"My sister recommended your site and I love it! What a great way to start my day and I always share inspiring tips with my co-workers! Thank you for the inspiration." -Marie
Read More Testimonials»

On the Family Blog

Young Adults and Addiction: The Benefits of Inpatient Care

For many young people, drug use and experimentation is a rite of passage of sorts. However, experimenting with drugs and alcohol is far from harmless, and can often result in lifelong...

Read More About Young Adults and Addiction: The Benefits of Inpatient Care»

Our Adopting a Pet Experts

Diana L. Guerrero

Diana L. Guerrero

Animal behaviorist and author of Blessing of the Animals...

Shared by First30Days View Profile»
Dr. Robyn Jaynes

Dr. Robyn Jaynes

Pet care expert for PetSmart

Shared by First30Days View Profile»
Warren Eckstein

Warren Eckstein

Pet trainer and author of Pet Aerobics

Shared by First30Days View Profile»

Meet all of our Family Experts»


The latest news on this change — carefully culled from the world wide web by our change agents. They do the surfing, so you don't have to!

Buyer Beware

Buyer Beware

My family is a little crazy when it comes to our dogs. Actually, a little crazy is a bit of an understatement—we are absolutely obsessed with them to the point that my husband thinks we (mainly my mother and I) should be committed.

For us, Rocco and Cosmo (both Malteses) are members of the family. We have birthday parties for them, buy them Christmas presents, and dress them in costumes at Halloween. They even wore little doggie tuxes for my wedding a couple of years ago.

But as much joy as they’ve brought to our lives, caring for them is also a lot of work—not to mention incredibly expensive. This thought brings me to my current pet peeve (pun intended): giving animals as holiday gifts. While putting a cute puppy under the tree is a good idea in theory, it’s not something you want to spring on another person, regardless of how much you think they might love the surprise. “There are definitely risks associated with giving an animal as a present, including traumatizing an innocent animal that must be 'returned' or unintentionally placing the animal in a neglectful home,” says pet trainer Joan Mayer.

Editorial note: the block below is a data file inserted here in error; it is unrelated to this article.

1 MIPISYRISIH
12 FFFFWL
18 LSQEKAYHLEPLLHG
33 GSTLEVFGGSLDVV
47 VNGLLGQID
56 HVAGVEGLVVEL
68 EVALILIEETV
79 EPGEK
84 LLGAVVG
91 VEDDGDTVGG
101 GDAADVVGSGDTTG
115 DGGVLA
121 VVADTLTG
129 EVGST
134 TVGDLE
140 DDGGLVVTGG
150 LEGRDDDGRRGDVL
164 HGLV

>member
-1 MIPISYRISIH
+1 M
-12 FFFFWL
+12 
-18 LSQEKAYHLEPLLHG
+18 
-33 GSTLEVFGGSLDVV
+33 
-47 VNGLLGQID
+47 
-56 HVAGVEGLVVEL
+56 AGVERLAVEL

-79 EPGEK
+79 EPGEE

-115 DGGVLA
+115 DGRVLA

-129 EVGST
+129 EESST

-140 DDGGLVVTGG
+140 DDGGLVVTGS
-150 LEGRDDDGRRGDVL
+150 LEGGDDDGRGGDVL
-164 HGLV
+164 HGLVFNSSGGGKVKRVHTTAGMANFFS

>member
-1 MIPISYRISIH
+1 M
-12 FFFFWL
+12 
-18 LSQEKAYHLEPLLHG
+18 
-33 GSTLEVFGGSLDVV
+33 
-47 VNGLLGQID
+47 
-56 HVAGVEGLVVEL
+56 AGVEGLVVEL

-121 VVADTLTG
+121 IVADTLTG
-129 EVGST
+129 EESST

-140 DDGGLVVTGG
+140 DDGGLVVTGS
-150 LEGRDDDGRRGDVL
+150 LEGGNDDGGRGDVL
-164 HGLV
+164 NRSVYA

And the current economy makes this practice even trickier. In fact, MSNBC recently ran a story on how some pet owners are cutting back on vet visits as a way to save money. While I understand the need to save money, this tactic is just plain stupid. According to the article, infectious diseases, parasitism and degenerative diseases such as heart problems, kidney disease and arthritis in pets can go untreated or unnoticed when people skip well-pet visits.

What do you think about giving a pet as a present? Share your thoughts below. –Linda DiProperzio

Posted: 12/17/08

This was a great article. Too many dogs that began in good homes as puppies end up in shelters or worse. Remember when thinking about giving a pet for any kind of present, pets are a lifetime commitment and if it doesn't work out you have potentially robbed that pet of a good life somewhere else. Better to take that person out and allow them to pick out the pet themself. Alot of people talk about wanting a pet, but they don't stop to think seriously about the lifetime maintenance it will take and that needs to be considered first. Then there is the housing issue and exercise. I agree in the current economy a dog or cat is a financial burden that a lot of people cannot afford and I wonder how many pets will find themselves transported to a shelter or worse.

  • By Reborn
  • on 12/24/08 12:51 PM EST

How could anyone think that's a good surprise gift idea? That's like bringing home a baby and saying "Merry Christmas! You're an insta-parent!"


As someone who was given a puppy as a present for Christmas three years ago, I have to say this is really tricky!

Unfortunately for me, my lease was specific about no dogs and even more unfortunately for me, my landlord insisted on my moving out!

The good news is my dog and I are happily together in a new apartment, but you can see how someone else might have "dumped" the dog or made a different decision.